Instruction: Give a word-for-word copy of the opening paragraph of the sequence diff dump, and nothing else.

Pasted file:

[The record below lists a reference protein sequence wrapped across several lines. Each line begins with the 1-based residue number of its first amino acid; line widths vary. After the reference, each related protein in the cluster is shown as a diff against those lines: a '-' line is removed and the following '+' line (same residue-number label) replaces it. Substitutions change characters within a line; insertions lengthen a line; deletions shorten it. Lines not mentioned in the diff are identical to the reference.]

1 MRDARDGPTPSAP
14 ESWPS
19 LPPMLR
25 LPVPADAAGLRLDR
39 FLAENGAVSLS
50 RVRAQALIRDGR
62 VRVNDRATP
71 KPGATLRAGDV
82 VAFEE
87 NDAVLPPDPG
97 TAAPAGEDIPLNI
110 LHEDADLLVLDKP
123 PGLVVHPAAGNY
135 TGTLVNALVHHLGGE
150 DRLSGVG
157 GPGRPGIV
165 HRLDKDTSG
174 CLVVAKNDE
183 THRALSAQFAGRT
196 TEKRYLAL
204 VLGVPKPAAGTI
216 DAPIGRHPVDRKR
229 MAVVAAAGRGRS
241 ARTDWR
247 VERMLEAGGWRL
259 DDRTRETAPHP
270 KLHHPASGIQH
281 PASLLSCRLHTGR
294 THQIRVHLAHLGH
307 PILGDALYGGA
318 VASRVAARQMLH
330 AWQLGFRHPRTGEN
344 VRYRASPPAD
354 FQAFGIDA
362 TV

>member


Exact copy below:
[The record below lists a reference protein sequence wrapped across several lines. Each line begins with the 1-based residue number of its first amino acid; line widths vary. After the reference, each related protein in the cluster is shown as a diff against those lines: a '-' line is removed and the following '+' line (same residue-number label) replaces it. Substitutions change characters within a line; insertions lengthen a line; deletions shorten it. Lines not mentioned in the diff are identical to the reference.]